The number of jobs in Illinois' technology industry grew 1.6 percent in
2012, just outstripping the rate for the national tech sector, according to a
new report from the TechAmerica Foundation.
The foundation, which is the nonprofit arm of U.S. industry group TechAmerica, said in its annual Cyberstates report that Illinois' tech sector added 3,361 jobs in 2012, with the total workforce numbering 209,776 people. This represented an increase of 1.6 percent. Despite growth in the last several years, the number of Illinois tech workers remains below 2008 levels, when the group numbered 219,637.
The country's tech sector as a whole added 67,400 jobs in 2012 for a total of 5.95 million workers, an increase of 1.1 percent.
The size of Illinois' tech workforce made it the eighth largest "cyberstate" in 2012. Illinois has held the No. 8 position in TechAmerica's ranking since 2009, and the top 10 have remained largely unchanged in the last four years, with California, Texas and New York taking the lead spots.
The Cyberstates report covers all 50 states, as well as Washington, D.C., and Puerto Rico. The report derives data for full-year 2012 from U.S. Bureau of Labor Statistics numbers covering the first two quarters of 2012.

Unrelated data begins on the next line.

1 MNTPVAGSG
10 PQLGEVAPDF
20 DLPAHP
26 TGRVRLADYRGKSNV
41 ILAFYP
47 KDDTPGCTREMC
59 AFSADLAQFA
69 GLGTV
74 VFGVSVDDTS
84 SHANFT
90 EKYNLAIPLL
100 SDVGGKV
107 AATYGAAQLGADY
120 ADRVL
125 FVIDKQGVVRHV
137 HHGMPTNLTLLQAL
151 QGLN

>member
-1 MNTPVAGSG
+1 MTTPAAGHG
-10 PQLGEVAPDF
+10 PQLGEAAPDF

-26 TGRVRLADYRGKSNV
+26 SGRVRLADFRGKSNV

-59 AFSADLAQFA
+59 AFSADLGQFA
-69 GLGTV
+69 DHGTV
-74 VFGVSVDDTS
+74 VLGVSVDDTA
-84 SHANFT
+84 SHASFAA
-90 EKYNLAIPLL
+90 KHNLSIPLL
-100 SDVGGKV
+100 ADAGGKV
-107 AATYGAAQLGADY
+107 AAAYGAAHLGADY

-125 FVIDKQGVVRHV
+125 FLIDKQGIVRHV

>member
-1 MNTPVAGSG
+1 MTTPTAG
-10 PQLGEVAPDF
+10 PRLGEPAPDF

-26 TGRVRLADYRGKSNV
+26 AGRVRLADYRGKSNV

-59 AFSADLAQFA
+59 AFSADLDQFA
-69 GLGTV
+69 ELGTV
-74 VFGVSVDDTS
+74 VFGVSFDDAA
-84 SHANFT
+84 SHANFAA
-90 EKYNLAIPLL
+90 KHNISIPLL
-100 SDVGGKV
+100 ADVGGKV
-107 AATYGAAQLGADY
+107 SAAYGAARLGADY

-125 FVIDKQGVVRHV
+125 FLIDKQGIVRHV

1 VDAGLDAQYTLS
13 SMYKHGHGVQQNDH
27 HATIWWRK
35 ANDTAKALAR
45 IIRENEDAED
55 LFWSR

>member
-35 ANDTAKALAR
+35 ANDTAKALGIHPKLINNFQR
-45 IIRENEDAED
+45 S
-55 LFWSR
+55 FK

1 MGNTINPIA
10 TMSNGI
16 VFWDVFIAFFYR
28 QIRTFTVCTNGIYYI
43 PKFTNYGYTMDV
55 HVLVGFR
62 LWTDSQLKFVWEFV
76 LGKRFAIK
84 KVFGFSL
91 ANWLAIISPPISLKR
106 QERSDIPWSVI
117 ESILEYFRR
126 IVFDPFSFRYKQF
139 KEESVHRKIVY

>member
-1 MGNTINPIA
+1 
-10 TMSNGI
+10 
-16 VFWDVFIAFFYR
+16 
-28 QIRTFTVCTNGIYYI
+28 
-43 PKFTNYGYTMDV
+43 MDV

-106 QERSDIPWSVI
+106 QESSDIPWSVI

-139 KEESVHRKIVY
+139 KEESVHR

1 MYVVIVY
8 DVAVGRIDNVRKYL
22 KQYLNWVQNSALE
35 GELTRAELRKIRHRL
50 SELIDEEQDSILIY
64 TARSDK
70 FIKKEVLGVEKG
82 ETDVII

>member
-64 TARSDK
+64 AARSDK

According to the latest report, the Illinois tech industry accounted for 4.4 percent of the state's private sector in 2012. This compares to a national rate of 5.4 percent.
The data showed that tech workers both across the country and in Illinois collect much higher compensation than the average for private-sector workers. In Illinois, the average annual wage in the tech industry was $87,223, compared with $50,823 for the private sector. This differential in pay was even more pronounced at the national level, where tech workers made an average of $93,772 versus $47,404 for private sector workers.
The $87,223 in average annual wages for Illinois tech workers was an increase of 1.1 percent from 2011.
In Illinois, Gov. Pat Quinn and Chicago Mayor Rahm Emanuel have been boosters of the tech industry, particularly the growing number of startups working out of Chicago, because they see the sector as a magnet for talent and a creator of high-quality jobs.
Earlier this month, Quinn and Emanuel made appearances at 1871, the co-working tech hub for digital startups at the Merchandise Mart that opened last year. The hub, which is run by the Chicagoland Entrepreneurial Center, said that the roughly 200 startups at 1871 created 800 jobs during its first year of operations. The figure includes full- and part-time positions, as well as temporary workers and interns. The startups at 1871 also plan to hire 1,342 people over the next 12 months.
The companies at 1871 mostly build Web and mobile applications. According to the Cyberstates report, Internet and telecommunications services accounted for 51,478 jobs in Illinois last year, making the state sixth in the country.
The report showed that Illinois is strong in technology manufacturing compared with its peers. The state is third in the country for consumer electronics manufacturing with 1,109 jobs, fourth for electronic components manufacturing with 11,977 jobs and fifth in communications equipment manufacturing with 5,675 jobs.
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